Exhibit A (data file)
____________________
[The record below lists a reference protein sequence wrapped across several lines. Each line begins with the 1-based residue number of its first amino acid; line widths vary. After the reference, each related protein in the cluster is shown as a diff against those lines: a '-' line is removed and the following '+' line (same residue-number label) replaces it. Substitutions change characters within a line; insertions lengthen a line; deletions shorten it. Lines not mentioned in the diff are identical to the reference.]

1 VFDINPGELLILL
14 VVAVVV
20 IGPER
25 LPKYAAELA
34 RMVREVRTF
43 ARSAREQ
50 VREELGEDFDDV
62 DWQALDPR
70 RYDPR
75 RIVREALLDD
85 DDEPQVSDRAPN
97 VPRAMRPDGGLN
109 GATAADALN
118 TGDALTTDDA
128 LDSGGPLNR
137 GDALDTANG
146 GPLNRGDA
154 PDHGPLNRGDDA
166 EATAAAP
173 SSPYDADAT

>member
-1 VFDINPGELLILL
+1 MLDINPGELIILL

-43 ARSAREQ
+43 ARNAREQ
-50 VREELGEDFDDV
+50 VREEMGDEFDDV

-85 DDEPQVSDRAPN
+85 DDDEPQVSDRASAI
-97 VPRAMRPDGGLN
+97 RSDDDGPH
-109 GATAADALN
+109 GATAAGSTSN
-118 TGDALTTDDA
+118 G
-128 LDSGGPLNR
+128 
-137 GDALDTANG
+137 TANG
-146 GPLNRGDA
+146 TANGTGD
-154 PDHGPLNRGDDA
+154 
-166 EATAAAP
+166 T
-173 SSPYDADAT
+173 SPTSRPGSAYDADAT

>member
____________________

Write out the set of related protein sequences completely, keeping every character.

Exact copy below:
[The record below lists a reference protein sequence wrapped across several lines. Each line begins with the 1-based residue number of its first amino acid; line widths vary. After the reference, each related protein in the cluster is shown as a diff against those lines: a '-' line is removed and the following '+' line (same residue-number label) replaces it. Substitutions change characters within a line; insertions lengthen a line; deletions shorten it. Lines not mentioned in the diff are identical to the reference.]

1 VFDINPGELLILL
14 VVAVVV
20 IGPER
25 LPKYAAELA
34 RMVREVRTF
43 ARSAREQ
50 VREELGEDFDDV
62 DWQALDPR
70 RYDPR
75 RIVREALLDD
85 DDEPQVSDRAPN
97 VPRAMRPDGGLN
109 GATAADALN
118 TGDALTTDDA
128 LDSGGPLNR
137 GDALDTANG
146 GPLNRGDA
154 PDHGPLNRGDDA
166 EATAAAP
173 SSPYDADAT

>member
-1 VFDINPGELLILL
+1 MLDINPGELIILL

-43 ARSAREQ
+43 ARNAREQ
-50 VREELGEDFDDV
+50 VREEMGDEFDDV

-85 DDEPQVSDRAPN
+85 DDDEPQVSDRASAI
-97 VPRAMRPDGGLN
+97 RSDDDGPH
-109 GATAADALN
+109 GATAAGSTSN
-118 TGDALTTDDA
+118 G
-128 LDSGGPLNR
+128 
-137 GDALDTANG
+137 TANG
-146 GPLNRGDA
+146 TANGTGD
-154 PDHGPLNRGDDA
+154 
-166 EATAAAP
+166 T
-173 SSPYDADAT
+173 SPTSRPGSAYDADAT

>member